The creativity has always and probably will always be high in England. There’s a lot of people making music. A lot of people have their own ideas. Experimental music is still a cottage industry. Yes, it is. Yes. And again, it probably always will be. Because the majority of people’s musical outlook seems to be going backwards rather than forwards in England. There’s a lot of dross, a dreadful amount of boring music around. It’s sad to see. Again, if you look hard enough, you’ll find the good music. There are people in every country that are selling the most interesting music from all over the world. You’ve just got to find them. But again, you’ve got the bands themselves, you’ve got to be in touch with the bands themselves, the people who are producing the music, to get the records off them.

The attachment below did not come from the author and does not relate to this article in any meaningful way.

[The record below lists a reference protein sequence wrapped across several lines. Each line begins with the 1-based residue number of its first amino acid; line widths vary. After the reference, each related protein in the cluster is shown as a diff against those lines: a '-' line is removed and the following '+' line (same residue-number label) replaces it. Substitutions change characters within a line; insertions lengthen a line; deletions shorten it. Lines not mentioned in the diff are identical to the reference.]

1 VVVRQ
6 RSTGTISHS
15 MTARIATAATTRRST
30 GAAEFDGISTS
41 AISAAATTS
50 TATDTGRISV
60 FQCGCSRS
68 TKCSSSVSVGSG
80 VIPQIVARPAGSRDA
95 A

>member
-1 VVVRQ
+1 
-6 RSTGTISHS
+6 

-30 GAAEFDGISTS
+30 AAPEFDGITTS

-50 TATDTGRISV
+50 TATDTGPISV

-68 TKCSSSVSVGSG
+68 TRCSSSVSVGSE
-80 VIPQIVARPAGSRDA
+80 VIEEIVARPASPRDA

What is the future for experimental music in England?

Hopefully very good. There are the bands that you know about, and hopefully, there’ll be even more bands coming up that will stay in the experimental field. […] I’m being told all the time it’s hard to categorize Muslimgauze, which is great. People don’t know which pigeonhole to put us in, which is just terrific. And again, you get stuck in the experimental pigeonhole, though. But the future… Again, it’s hard to say. It’s always been quite difficult to sell music in this field.

How does the future look for Muslimgauze?